The first time I walked in this ancient building I didn’t know what to expect, I didn’t know much about its history and its cultural heritage. I just thought it was the nth museum, with old stuff all over the place. I couldn’t be more wrong than that. Not only it is not just a usual museum, but the atmosphere is Hagia Sophia is quite magical. You go through its doors and get transported back in time. Centuries of history are still alive in the huge hall of the Orthodox patriarchal basilica, then Roman Catholic cathedral, later become a mosque. And you can still see all the layers of its history painted and represented on the wall. Symbols of Christianity and Islam gathered together in frescoes, medalions, embossed patterns.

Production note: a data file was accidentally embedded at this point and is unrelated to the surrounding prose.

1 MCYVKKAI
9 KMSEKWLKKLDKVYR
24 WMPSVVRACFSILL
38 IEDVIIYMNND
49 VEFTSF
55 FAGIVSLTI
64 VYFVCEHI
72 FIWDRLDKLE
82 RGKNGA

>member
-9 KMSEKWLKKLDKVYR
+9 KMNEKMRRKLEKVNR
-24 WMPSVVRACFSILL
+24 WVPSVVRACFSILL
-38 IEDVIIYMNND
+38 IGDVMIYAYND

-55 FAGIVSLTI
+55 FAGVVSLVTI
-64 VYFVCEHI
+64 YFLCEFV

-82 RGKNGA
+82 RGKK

Though what struck me the most was the chandeliers and Arabic decorations in the semi-dark ambience, typical of a mosque..
Despite it was filled with tourists it was still a peaceful place, a holy place even though it was secularized about eighty years ago and transformed in a museum. Hagia Sophia is more than 1650 years old and during its existence it has gone through conquests, wars, fire, earthquakes.
I think is the only building which has been in two ‘different’ cities at the same time, Costantinople and later Istanbul. It’s a masterpiece of architecture and art and a place you should definitely take the time to see if you are in Istanbul.
This post is my contribution to Ailsa’s travel theme: Curves. To check other entries click here